BA5 - Identification and Validation of Circulating Biomarkers for the Early Detection of Breast Cancer in Pre-clinical Specimens

This page provides study documentation for BA05.  For description of the specimen results, see Specimen Results Description (open to public). Data sets of the specimen results are included in the existing WHI datasets located on the WHI Data on this site (sign in and a completed Data Distribution Agreement are required; see details on the Data site).

Investigator Names and Contact Information

Christopher I Li, MD, PhD


Our goal is to reduce suffering and death due to breast cancer by discovering and validating plasma biomarkers that can be used to detect breast cancer early, when it is most treatable. Early detection works, as the notable reductions in the mortality rates of breast, cervical, and colorectal cancers are largely attributed to the implementation of successful screening strategies. However, despite improvements in technology and the widespread use of mammography, breast cancer still remains the second leading cause of cancer mortality in women in the United States, and the leading cause of cancer mortality in women worldwide. There are several reasons for this including the sensitivity and specificity of mammography, access to screening services, and the variable utility of mammography to detect different types of tumors. Breast cancer is a markedly heterogeneous disease, and it is well established that mammography is better able to detect certain types of breast cancer (such as invasive ductal carcinomas) than it is other types (such as invasive lobular carcinoma). Thus, there is a great public health need for improvements in our abilities to detect breast cancers of all types earlier.
Proteomics appears to be a promising approach for identifying biomarkers that could be used for the early detection of cancer. While initial reports suggested that Surface Enhanced Laser Desorption Ionization-time of flight (SELDI-TOF) mass spectrometry (MS) could be used for this purpose, poor reproducibility, low sensitivity, and an inability to identify clinically useful biomarkers have dampened enthusiasm considerably. However, proteomic technology has continued to advance rapidly. We propose to use three complementary platforms that overcome the limitations of previous approaches to discover and validate breast cancer early detection markers. Critical to any proteomic study is the availability of a large set of well-characterized specimens. The Women’s Health Initiative (WHI) observational study (OS) offers a unique and unprecedented opportunity to conduct breast cancer protein biomarker discovery and validation projects given that: (1) it is a large well-characterized cohort (93,676 women), and (2) high quality preclinical biologic specimens, collected before cancer diagnosis, are available.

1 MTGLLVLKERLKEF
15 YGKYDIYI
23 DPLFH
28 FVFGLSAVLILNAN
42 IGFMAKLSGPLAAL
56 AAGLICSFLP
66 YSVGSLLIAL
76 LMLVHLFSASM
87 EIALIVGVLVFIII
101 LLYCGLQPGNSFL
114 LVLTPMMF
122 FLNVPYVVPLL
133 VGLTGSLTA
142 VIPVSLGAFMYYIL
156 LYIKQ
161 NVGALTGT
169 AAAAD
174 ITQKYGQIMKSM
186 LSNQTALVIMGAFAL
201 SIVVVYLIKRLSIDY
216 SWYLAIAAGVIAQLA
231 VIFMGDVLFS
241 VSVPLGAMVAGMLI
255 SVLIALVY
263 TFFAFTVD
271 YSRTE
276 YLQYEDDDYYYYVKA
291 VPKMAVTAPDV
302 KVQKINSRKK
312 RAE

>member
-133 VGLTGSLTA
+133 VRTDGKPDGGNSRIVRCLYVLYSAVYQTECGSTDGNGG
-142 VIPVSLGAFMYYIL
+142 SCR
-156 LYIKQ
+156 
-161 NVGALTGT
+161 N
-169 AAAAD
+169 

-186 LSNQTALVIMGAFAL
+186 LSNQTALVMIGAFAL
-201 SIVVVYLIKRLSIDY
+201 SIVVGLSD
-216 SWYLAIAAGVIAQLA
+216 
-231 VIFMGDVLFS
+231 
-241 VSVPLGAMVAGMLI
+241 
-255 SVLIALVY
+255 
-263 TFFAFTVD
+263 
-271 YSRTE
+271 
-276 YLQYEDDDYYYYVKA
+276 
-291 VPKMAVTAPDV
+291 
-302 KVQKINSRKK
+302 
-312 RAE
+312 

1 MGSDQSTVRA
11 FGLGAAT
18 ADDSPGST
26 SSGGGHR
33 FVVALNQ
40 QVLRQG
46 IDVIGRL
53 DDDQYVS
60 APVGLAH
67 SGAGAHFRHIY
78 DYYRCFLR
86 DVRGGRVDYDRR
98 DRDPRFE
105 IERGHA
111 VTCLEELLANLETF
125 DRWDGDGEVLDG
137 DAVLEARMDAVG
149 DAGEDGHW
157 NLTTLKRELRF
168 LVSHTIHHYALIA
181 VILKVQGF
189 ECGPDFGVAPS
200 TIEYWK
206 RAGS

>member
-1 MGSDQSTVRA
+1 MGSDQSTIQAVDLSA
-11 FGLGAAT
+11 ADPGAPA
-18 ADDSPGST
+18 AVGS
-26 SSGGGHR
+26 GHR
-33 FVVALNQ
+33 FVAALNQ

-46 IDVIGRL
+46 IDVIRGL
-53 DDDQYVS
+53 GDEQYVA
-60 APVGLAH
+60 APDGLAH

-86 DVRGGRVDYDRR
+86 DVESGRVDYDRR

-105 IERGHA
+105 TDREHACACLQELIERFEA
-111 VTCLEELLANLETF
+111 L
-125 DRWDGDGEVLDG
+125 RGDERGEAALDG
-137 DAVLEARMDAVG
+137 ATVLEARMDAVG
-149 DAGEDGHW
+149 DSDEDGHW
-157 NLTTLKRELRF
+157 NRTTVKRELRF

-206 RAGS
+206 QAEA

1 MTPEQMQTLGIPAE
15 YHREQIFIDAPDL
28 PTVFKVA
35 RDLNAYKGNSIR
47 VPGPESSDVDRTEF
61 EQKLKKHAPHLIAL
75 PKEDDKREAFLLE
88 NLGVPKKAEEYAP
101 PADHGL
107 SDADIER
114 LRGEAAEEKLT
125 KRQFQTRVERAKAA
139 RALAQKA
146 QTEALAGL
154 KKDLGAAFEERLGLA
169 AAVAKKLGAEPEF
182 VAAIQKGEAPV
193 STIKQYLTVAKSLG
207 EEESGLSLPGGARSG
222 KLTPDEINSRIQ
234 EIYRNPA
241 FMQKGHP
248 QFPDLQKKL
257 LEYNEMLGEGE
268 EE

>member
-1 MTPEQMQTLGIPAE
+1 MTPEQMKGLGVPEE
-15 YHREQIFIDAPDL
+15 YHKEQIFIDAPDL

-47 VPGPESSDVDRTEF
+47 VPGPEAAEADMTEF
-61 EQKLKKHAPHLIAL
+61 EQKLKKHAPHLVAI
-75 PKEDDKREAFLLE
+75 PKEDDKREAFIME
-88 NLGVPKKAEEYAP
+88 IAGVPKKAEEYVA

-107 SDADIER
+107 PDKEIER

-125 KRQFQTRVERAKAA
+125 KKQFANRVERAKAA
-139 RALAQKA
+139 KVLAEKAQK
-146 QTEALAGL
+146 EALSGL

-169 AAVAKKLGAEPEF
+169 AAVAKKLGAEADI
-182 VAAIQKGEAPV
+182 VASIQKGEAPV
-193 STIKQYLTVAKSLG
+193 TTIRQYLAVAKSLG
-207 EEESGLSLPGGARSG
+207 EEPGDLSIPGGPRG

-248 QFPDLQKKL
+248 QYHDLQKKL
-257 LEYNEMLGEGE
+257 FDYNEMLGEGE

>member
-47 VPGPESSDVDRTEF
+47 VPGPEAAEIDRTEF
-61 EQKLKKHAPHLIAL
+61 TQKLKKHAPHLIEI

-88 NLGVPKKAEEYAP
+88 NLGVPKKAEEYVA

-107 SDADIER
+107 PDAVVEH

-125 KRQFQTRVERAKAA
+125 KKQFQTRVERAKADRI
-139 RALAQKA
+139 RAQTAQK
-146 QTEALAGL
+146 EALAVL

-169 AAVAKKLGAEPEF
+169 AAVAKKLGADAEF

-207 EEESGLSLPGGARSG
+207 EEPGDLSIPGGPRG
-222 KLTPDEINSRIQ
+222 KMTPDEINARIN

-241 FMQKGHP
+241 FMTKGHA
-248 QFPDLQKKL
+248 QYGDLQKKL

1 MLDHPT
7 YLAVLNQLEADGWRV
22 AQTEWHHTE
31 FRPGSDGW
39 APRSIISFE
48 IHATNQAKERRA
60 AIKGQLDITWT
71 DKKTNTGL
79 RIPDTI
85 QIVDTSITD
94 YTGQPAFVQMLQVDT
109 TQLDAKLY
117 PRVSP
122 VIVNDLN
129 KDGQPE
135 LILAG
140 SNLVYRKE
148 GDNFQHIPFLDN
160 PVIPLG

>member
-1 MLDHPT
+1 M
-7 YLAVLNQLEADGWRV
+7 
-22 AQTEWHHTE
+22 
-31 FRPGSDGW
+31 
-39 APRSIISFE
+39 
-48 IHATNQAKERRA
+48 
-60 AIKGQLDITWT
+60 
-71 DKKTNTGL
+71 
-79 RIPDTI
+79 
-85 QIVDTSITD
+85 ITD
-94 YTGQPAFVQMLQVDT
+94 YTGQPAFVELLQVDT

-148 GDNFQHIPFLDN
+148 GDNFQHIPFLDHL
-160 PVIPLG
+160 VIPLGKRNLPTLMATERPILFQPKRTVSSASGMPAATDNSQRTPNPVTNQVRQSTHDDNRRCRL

We propose a nested case-control study involving 870 breast cancer cases diagnosed within 6-18 months of a blood draw in the OS and 870 pair matched controls. The study will consist of two phases.
Phase 1 will be devoted to discovering biomarkers that could be used for breast cancer early detection. This discovery will involve using three different proteomic platforms including: Matrix-Assisted Laser Desorption Ionization tandem time of flight MS (MALDI TOF-TOF), antibody microarrays, and an intact protein analysis system (IPAS).
Phase 2 will involve validating biomarkers identified in Phase 1. For MALDI data this will be done by using training and test sets. Selected promising markers identified from the antibody microarray and IPAS platforms will also be validated on individual cases and controls. Given our large sample size, we will also seek to identify and validate markers that are specific for various clinically relevant types of breast cancer (based on estrogen receptor (ER) status, progesterone receptor (PR) status, and histology). Given the known differences between different types of breast cancer, we expect that unique sets of proteins will be predictive of different tumor types.
The specific aims of this proposal are:
1.    To use three proteomic platforms to identify protein biomarkers in preclinical plasma that could potentially be used for the early detection of breast cancer overall as well as for specific types of breast cancer: By identifying informative proteins we will also further our understanding of pathways that may be important in breast carcinogenesis.
2.   To validate the utility of the potential biomarkers identified in this study with respect to their specificity and sensitivity as markers of early detection: Validation of protein biomarkers is critical for determining the potential clinical utility of the biomarkers identified.
3.   To evaluate whether or not adding known risk factors for breast cancer to our biomarker prediction models will optimize the performance and potential clinical utility of the biomarkers we identify: Inclusion of epidemiologic risk factors in prediction models may enhance the utility of early detection strategies based on protein biomarkers.



Some of the publications related to this ancillary study are: 1127, 1782, 1813.

For a complete, up-to-date list of WHI papers related to this ancillary study, please use the searchable Bibliography section of this website. To search for papers by study number, access the Simple Search, and enter the study number in the “Related Studies” field.